Wilhelmina "Billie" Greene
Botanical artist, lecturer, world traveler.
Wilhelmina “Billie” Greene, although born in Cincinnati, Ohio on January 27, 1906, was a resident of Winter Park, Florida for most of her life. Her father, William Freeman, originally from New York, was a successful businessman. Her mother, Mina Drake, was born into a wealthy Cincinnati family, the McCulloughs. They established a very lucrative seed company in 1838 and were widely known for their extensive property, which included acres of lush, sprawling gardens. The McCullough family cultivated many unique flowers, trees, shrubs, and plants on their vast estate. Growing up in this environment had a tremendous impact on Wilhelmina’s life.
Wilhelmina Freeman arrived in Winter Park with her parents in 1919 at the age thirteen in order to attend Rollins Academy. She met Raymond Greene (her future husband) almost immediately after arriving in Winter Park. Later, they attended Rollins College, and Billie graduated with a degree in History. They married in 1926 and moved to Sebring, Florida in 1927 because of her husband’s career path. While in Sebring, they had three children: Mary, Charlotte Ann, and Ray Jr. They returned to Winter Park in 1934.
Upon their return, Wilhelmina became active in the local Junior Gardening group and also gave classes in art and nature study for the Winter Park Schools. It has been said that her career as a botanical artist began because of the lack of a coloring book when her children wanted something to color. She reportedly told them to pick some wild flowers and that she would sketch them.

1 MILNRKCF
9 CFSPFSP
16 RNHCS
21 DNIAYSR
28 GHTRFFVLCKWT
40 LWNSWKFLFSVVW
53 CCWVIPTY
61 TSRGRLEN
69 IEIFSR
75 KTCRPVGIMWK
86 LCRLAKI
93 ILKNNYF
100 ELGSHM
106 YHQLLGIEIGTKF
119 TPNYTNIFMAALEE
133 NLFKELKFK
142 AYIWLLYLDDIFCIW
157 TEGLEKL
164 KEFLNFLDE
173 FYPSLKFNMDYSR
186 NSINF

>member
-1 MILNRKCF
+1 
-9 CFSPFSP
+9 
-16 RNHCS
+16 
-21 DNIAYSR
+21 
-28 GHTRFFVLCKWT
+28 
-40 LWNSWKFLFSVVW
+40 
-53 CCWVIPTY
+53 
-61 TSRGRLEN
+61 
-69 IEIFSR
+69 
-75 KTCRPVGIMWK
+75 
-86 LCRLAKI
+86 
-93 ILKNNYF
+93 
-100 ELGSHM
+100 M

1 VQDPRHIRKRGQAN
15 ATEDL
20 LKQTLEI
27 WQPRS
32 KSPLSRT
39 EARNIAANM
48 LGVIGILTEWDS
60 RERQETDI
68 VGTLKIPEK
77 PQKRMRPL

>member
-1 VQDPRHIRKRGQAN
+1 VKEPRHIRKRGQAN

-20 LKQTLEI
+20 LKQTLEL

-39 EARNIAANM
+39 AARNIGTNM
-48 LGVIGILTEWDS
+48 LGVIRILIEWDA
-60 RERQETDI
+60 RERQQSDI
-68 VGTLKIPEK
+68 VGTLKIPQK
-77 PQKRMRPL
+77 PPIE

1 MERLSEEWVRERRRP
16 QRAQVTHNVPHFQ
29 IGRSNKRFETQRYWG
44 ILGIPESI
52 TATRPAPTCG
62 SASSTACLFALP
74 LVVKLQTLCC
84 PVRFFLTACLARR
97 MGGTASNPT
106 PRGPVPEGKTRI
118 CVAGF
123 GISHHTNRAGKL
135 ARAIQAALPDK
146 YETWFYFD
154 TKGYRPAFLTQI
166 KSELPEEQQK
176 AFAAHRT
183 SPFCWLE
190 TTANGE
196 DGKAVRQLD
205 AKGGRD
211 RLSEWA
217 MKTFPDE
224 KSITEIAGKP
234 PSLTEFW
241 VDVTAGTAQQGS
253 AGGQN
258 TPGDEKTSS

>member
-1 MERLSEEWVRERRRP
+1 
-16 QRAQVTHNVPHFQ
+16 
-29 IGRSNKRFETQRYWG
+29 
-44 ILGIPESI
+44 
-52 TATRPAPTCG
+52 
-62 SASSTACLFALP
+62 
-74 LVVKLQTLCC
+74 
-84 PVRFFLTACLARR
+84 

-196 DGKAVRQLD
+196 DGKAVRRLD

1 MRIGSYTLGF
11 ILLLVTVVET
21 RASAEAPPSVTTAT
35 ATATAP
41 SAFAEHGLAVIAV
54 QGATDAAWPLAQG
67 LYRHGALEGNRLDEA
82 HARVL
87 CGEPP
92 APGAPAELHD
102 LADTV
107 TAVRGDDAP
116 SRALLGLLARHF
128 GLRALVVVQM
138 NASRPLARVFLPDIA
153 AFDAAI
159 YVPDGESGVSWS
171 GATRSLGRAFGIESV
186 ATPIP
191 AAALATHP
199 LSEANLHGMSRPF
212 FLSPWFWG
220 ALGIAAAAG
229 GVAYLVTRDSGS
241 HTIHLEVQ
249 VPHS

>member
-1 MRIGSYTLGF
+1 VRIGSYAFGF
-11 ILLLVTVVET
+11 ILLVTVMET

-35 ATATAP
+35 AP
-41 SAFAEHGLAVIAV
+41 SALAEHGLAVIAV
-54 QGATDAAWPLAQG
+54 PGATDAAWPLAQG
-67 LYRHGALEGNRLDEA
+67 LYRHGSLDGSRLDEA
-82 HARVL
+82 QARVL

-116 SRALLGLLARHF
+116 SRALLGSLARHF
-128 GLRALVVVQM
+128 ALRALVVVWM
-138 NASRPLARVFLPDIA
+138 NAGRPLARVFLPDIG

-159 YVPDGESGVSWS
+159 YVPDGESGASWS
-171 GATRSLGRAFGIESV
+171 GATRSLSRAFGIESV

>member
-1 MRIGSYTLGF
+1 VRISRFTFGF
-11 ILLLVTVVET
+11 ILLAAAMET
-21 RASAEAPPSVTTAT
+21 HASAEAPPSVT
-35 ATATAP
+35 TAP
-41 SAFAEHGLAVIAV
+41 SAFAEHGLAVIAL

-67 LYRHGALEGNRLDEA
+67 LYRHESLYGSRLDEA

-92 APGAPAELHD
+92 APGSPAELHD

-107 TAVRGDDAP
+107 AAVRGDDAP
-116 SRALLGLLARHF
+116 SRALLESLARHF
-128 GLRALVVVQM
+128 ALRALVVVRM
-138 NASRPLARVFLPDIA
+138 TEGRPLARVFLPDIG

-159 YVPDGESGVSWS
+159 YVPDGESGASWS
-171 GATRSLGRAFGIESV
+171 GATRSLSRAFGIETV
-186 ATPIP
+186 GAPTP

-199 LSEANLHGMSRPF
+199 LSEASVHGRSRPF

Through the years, Billie took numerous courses in painting and drawing in order to improve her skills and technique. With her usual dogged determination, she traveled to many states in order to take these lessons from respected artists.
Billie began displaying her artwork locally in 1936 at the Art Exhibition of Resident & Visiting Artists of Winter Park. Within a few years, her art was displayed throughout Florida and in the North East. In 1949, she was profiled in House & Garden, which offered her national recognition. After that, her paintings were exhibited at flower shows and garden clubs across the country.
Billie also had an interest in writing. In 1940 she began writing a series of articles for the Winter Park Herald. Over the next ten years, she prepared a manuscript on cultivating trees, shrubs, and vines and planned to illustrate the book with her own sketches. During this time period, she made the acquaintance of botanist Dr. Richard Howard and discovered that they shared an interest in and passion for plants and flowers. Consequently, he became instrumental in getting her book completed. In 1953, her dream became a reality when her book Flowers of the South, Native and Exotic (co-authored by botanist Dr. Hugo Blomquist) was published.
Later, Billie became a popular lecturer and traveled extensively throughout the Americas to speak to horticultural groups. She also traveled the globe to observe, study, and sketch the indigenous plants in each of the countries she visited. Billie had developed a world-wide web of contacts she had made through her numerous interests, and when she visited her friends, she also made it a point to visit the gardens that were native to those locations.
Billie attempted to author a second book on plants and flowers, and she completed many sketches for it, but despite her determined efforts, she was not able to find a published for this work.
After many years of being as an active and vital member of the Winter Park community, Billie died on September 19th, 1991 in Winter Park, Florida.
This article was written by former archivist, Barbara White, MLIS.
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